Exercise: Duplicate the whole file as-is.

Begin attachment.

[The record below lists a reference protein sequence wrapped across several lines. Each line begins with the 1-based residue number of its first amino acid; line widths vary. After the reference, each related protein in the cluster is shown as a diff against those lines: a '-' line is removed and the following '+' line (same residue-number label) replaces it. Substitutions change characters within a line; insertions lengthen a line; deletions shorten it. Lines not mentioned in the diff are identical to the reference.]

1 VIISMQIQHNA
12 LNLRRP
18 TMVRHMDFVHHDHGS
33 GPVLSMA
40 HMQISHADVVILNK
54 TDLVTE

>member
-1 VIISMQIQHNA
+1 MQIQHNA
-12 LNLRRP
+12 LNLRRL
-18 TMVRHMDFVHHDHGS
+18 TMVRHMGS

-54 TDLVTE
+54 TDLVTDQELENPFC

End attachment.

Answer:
[The record below lists a reference protein sequence wrapped across several lines. Each line begins with the 1-based residue number of its first amino acid; line widths vary. After the reference, each related protein in the cluster is shown as a diff against those lines: a '-' line is removed and the following '+' line (same residue-number label) replaces it. Substitutions change characters within a line; insertions lengthen a line; deletions shorten it. Lines not mentioned in the diff are identical to the reference.]

1 VIISMQIQHNA
12 LNLRRP
18 TMVRHMDFVHHDHGS
33 GPVLSMA
40 HMQISHADVVILNK
54 TDLVTE

>member
-1 VIISMQIQHNA
+1 MQIQHNA
-12 LNLRRP
+12 LNLRRL
-18 TMVRHMDFVHHDHGS
+18 TMVRHMGS

-54 TDLVTE
+54 TDLVTDQELENPFC